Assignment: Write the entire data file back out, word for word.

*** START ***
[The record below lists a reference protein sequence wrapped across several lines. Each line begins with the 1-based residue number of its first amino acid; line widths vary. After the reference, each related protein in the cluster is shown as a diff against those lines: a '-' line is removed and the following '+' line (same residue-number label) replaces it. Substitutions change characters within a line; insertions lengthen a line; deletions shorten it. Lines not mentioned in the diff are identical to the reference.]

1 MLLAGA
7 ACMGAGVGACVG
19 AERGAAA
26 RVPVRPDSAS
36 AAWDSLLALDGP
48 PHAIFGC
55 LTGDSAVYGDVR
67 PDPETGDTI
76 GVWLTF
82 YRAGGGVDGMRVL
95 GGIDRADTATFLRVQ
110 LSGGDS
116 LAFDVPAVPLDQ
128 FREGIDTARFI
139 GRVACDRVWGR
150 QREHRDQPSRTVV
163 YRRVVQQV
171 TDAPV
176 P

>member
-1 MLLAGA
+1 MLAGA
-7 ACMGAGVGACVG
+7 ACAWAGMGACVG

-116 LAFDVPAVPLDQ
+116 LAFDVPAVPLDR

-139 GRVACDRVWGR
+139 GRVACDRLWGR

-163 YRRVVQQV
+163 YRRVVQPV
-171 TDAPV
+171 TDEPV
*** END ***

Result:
[The record below lists a reference protein sequence wrapped across several lines. Each line begins with the 1-based residue number of its first amino acid; line widths vary. After the reference, each related protein in the cluster is shown as a diff against those lines: a '-' line is removed and the following '+' line (same residue-number label) replaces it. Substitutions change characters within a line; insertions lengthen a line; deletions shorten it. Lines not mentioned in the diff are identical to the reference.]

1 MLLAGA
7 ACMGAGVGACVG
19 AERGAAA
26 RVPVRPDSAS
36 AAWDSLLALDGP
48 PHAIFGC
55 LTGDSAVYGDVR
67 PDPETGDTI
76 GVWLTF
82 YRAGGGVDGMRVL
95 GGIDRADTATFLRVQ
110 LSGGDS
116 LAFDVPAVPLDQ
128 FREGIDTARFI
139 GRVACDRVWGR
150 QREHRDQPSRTVV
163 YRRVVQQV
171 TDAPV
176 P

>member
-1 MLLAGA
+1 MLAGA
-7 ACMGAGVGACVG
+7 ACAWAGMGACVG

-116 LAFDVPAVPLDQ
+116 LAFDVPAVPLDR

-139 GRVACDRVWGR
+139 GRVACDRLWGR

-163 YRRVVQQV
+163 YRRVVQPV
-171 TDAPV
+171 TDEPV